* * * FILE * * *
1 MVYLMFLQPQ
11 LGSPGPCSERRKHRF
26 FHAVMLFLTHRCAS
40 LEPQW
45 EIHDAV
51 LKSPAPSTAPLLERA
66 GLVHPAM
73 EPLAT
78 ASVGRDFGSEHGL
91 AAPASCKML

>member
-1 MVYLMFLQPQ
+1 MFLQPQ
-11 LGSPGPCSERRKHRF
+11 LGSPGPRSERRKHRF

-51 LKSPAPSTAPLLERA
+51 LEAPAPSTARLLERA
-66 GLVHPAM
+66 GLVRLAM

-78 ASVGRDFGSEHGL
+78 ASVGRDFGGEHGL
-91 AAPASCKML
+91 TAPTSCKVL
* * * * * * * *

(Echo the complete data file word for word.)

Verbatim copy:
1 MVYLMFLQPQ
11 LGSPGPCSERRKHRF
26 FHAVMLFLTHRCAS
40 LEPQW
45 EIHDAV
51 LKSPAPSTAPLLERA
66 GLVHPAM
73 EPLAT
78 ASVGRDFGSEHGL
91 AAPASCKML

>member
-1 MVYLMFLQPQ
+1 MFLQPQ
-11 LGSPGPCSERRKHRF
+11 LGSPGPRSERRKHRF

-51 LKSPAPSTAPLLERA
+51 LEAPAPSTARLLERA
-66 GLVHPAM
+66 GLVRLAM

-78 ASVGRDFGSEHGL
+78 ASVGRDFGGEHGL
-91 AAPASCKML
+91 TAPTSCKVL